Because of the sheer size of the Boomer demographic and Boomers’ willingness to seek political redress of their grievances, if the premium increases for the 401 percenters predicted indirectly by the Society of Actuaries and directly by Milliman materialize, it could create impetus for further reforms in 2014.
The rest of this year and next will reveal in greater detail how competing market forces under the Patient Protection and Affordable Care Act (PPACA) play out in the individual and small group market segments. Health plans are making their opening gambit by warning in a Wall Street Journal story published this week that premiums will rise in response to new market rules that take effect in January 2014 requiring them to offer specified categories of benefits and use community-based rating instead of medical underwriting.
The PPACA’s managed competition scheme for these market segments will create countervailing downward pressure in addition to the reinsurance and risk adjustment mechanisms mentioned in the WSJ story to offset pressure for higher rates to account for taking on higher risk populations under community rating. That scheme is based on concentrating much of the market in state health benefit exchanges that will aggregate the purchasing power of individuals and small businesses, spurred along in the individual segment with generous income tax subsidies for those with adjusted gross incomes at 400 percent and lower of the federal poverty level. Small employers won’t get these subsidies (enhanced income tax credits will be available for very small, low wage employers) but would be able to pool their market power into one large purchasing entity, the exchanges’ Small Business Health Options Program (SHOP).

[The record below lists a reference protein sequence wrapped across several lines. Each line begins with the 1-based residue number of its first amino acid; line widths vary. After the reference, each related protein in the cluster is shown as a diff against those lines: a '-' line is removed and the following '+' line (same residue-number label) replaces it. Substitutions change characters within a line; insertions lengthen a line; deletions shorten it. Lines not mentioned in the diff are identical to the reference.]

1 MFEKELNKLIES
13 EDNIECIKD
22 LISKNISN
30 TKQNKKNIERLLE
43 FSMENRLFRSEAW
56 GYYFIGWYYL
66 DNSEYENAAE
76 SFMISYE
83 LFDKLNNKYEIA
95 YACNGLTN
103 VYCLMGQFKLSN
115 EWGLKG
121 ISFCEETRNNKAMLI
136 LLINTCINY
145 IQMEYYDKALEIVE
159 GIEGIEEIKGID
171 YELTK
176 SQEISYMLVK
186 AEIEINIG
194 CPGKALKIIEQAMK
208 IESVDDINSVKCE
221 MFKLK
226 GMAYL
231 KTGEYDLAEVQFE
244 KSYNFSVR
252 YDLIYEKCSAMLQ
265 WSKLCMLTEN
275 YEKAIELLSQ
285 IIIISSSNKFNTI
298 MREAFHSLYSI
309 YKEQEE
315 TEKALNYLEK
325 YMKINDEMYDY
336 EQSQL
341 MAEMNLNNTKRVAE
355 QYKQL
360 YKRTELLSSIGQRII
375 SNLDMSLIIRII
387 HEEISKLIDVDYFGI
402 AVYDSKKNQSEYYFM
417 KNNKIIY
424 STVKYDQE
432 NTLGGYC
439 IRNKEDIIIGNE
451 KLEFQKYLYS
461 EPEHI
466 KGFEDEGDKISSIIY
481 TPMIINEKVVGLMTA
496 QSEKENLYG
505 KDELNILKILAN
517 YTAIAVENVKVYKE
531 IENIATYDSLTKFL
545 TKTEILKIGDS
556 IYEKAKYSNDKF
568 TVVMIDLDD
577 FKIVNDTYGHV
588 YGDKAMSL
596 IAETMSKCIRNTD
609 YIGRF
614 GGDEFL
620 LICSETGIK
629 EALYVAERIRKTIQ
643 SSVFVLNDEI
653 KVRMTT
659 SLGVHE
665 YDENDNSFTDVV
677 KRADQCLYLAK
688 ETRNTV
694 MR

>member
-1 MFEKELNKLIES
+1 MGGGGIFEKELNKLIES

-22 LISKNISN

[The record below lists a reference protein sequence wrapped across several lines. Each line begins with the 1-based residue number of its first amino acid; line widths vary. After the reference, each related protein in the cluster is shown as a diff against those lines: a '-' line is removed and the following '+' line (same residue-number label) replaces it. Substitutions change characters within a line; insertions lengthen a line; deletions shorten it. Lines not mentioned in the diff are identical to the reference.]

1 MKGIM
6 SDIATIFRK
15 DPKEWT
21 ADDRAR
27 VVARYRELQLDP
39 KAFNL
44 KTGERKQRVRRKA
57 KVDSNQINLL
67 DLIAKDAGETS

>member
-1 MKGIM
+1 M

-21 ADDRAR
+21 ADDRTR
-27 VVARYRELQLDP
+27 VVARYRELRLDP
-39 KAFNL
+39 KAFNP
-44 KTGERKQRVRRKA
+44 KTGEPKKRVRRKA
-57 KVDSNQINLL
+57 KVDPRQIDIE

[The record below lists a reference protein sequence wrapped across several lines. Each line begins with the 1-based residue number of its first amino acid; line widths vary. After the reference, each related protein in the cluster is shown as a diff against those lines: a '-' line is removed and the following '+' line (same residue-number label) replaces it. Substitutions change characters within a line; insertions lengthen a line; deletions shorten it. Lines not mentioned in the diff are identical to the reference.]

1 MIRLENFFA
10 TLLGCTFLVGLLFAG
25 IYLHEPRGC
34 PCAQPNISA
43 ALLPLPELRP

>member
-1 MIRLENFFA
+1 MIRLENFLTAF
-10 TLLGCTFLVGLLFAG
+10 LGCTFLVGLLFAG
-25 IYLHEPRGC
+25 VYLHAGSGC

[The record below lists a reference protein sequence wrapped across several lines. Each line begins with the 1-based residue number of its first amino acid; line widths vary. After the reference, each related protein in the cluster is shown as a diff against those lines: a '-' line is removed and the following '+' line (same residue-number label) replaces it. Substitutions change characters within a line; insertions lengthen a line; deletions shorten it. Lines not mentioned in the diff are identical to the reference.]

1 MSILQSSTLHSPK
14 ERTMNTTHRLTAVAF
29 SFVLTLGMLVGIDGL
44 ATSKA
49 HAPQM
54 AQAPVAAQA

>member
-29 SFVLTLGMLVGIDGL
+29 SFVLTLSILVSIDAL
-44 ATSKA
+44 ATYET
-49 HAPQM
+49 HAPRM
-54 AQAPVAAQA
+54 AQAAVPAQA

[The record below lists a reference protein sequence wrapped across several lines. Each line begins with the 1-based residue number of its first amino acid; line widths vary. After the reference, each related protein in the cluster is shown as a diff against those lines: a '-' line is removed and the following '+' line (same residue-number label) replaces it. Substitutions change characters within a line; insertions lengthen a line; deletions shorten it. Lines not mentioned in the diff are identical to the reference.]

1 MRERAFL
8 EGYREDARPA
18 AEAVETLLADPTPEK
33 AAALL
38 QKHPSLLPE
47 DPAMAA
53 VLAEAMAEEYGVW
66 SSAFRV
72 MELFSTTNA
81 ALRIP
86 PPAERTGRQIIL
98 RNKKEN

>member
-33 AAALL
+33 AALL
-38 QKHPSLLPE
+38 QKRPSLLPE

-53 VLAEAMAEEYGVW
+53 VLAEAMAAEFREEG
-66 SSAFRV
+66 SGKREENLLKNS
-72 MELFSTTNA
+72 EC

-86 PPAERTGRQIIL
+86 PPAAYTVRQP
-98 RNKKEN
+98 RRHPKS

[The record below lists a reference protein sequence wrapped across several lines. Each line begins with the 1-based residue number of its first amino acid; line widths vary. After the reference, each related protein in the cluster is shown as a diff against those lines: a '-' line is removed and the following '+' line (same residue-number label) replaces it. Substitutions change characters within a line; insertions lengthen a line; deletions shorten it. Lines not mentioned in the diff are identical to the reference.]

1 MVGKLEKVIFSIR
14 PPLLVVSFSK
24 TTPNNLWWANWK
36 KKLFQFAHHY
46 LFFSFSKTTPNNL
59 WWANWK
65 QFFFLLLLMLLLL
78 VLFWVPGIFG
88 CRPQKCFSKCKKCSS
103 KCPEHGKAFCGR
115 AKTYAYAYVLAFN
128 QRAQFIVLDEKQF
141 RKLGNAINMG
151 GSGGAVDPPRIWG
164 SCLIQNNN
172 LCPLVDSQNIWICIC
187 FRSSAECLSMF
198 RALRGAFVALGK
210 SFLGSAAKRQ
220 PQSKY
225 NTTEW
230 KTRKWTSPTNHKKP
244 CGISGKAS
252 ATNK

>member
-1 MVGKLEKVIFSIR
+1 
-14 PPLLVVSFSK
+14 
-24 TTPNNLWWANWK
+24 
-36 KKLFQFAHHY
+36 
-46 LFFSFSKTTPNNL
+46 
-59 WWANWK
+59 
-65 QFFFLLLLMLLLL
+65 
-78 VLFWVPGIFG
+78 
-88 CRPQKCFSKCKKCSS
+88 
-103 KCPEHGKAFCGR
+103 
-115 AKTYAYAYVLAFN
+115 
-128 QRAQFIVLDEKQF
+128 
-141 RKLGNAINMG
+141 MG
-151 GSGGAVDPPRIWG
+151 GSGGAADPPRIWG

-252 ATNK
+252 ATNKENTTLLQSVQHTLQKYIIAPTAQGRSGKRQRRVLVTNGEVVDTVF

The test of that aggregated market power will begin over the next few months in about a half dozen states where the exchanges have opted to actively screen and select which plans can participate in their individual and SHOP marketplaces. Of these, the most illustrative market is the nation’s largest health insurance market — California — where that state’s exchange, Covered California, has established standardized benefit designs and cost sharing levels for plans it will offer. Covered California is utilizing a competitive bidding and negotiation process based on these standard designs that provides incentive to plans to moderate premiums.
Also part of the PPACA managed competition model and designed to boost competition to exert downward pressure on premiums are the large Multi-State Plans administered by the federal Office of Personnel Management. Multi-State Plans will also be sold on the state exchange marketplaces, initially available in 60 percent of the states once introduced. The PPACA mandates at least two Multi-State Plans be offered in each state exchange and be available in all state exchanges by 2017. Plus the PPACA allows cooperative health plans owned and operated by consumers to compete in the exchange marketplaces with investor-owned commercial health plans.